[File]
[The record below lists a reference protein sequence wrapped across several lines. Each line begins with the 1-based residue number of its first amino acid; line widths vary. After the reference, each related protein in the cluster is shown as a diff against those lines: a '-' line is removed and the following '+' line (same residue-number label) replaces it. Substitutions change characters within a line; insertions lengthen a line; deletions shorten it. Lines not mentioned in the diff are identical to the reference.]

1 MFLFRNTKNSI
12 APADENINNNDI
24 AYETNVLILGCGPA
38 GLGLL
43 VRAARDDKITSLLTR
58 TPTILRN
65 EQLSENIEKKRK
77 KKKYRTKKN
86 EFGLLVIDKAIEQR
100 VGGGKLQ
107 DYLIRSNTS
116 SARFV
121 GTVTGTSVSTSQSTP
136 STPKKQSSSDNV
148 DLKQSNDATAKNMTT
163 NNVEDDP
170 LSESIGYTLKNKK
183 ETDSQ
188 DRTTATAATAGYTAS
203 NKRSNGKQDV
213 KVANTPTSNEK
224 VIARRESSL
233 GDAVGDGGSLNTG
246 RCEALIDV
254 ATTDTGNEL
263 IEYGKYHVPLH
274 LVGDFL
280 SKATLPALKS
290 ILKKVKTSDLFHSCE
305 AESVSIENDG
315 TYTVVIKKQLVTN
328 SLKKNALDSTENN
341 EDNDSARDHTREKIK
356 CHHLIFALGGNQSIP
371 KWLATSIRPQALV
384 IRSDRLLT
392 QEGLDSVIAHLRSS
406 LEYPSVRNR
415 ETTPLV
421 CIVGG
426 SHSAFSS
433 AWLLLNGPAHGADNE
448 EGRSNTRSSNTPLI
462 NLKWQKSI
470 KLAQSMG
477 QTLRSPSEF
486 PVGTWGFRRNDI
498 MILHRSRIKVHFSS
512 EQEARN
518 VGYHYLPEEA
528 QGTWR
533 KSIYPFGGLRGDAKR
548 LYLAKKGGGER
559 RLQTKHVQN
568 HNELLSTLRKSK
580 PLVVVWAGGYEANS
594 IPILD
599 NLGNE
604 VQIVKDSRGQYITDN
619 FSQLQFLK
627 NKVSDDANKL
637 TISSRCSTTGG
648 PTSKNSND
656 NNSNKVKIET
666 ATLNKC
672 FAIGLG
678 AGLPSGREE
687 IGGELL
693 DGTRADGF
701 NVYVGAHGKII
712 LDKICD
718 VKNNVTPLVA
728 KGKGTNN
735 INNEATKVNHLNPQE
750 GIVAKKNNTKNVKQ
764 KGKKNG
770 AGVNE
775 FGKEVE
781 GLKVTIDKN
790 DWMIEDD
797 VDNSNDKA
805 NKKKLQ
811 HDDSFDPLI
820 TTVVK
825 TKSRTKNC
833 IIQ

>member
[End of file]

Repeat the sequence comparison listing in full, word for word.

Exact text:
[The record below lists a reference protein sequence wrapped across several lines. Each line begins with the 1-based residue number of its first amino acid; line widths vary. After the reference, each related protein in the cluster is shown as a diff against those lines: a '-' line is removed and the following '+' line (same residue-number label) replaces it. Substitutions change characters within a line; insertions lengthen a line; deletions shorten it. Lines not mentioned in the diff are identical to the reference.]

1 MFLFRNTKNSI
12 APADENINNNDI
24 AYETNVLILGCGPA
38 GLGLL
43 VRAARDDKITSLLTR
58 TPTILRN
65 EQLSENIEKKRK
77 KKKYRTKKN
86 EFGLLVIDKAIEQR
100 VGGGKLQ
107 DYLIRSNTS
116 SARFV
121 GTVTGTSVSTSQSTP
136 STPKKQSSSDNV
148 DLKQSNDATAKNMTT
163 NNVEDDP
170 LSESIGYTLKNKK
183 ETDSQ
188 DRTTATAATAGYTAS
203 NKRSNGKQDV
213 KVANTPTSNEK
224 VIARRESSL
233 GDAVGDGGSLNTG
246 RCEALIDV
254 ATTDTGNEL
263 IEYGKYHVPLH
274 LVGDFL
280 SKATLPALKS
290 ILKKVKTSDLFHSCE
305 AESVSIENDG
315 TYTVVIKKQLVTN
328 SLKKNALDSTENN
341 EDNDSARDHTREKIK
356 CHHLIFALGGNQSIP
371 KWLATSIRPQALV
384 IRSDRLLT
392 QEGLDSVIAHLRSS
406 LEYPSVRNR
415 ETTPLV
421 CIVGG
426 SHSAFSS
433 AWLLLNGPAHGADNE
448 EGRSNTRSSNTPLI
462 NLKWQKSI
470 KLAQSMG
477 QTLRSPSEF
486 PVGTWGFRRNDI
498 MILHRSRIKVHFSS
512 EQEARN
518 VGYHYLPEEA
528 QGTWR
533 KSIYPFGGLRGDAKR
548 LYLAKKGGGER
559 RLQTKHVQN
568 HNELLSTLRKSK
580 PLVVVWAGGYEANS
594 IPILD
599 NLGNE
604 VQIVKDSRGQYITDN
619 FSQLQFLK
627 NKVSDDANKL
637 TISSRCSTTGG
648 PTSKNSND
656 NNSNKVKIET
666 ATLNKC
672 FAIGLG
678 AGLPSGREE
687 IGGELL
693 DGTRADGF
701 NVYVGAHGKII
712 LDKICD
718 VKNNVTPLVA
728 KGKGTNN
735 INNEATKVNHLNPQE
750 GIVAKKNNTKNVKQ
764 KGKKNG
770 AGVNE
775 FGKEVE
781 GLKVTIDKN
790 DWMIEDD
797 VDNSNDKA
805 NKKKLQ
811 HDDSFDPLI
820 TTVVK
825 TKSRTKNC
833 IIQ

>member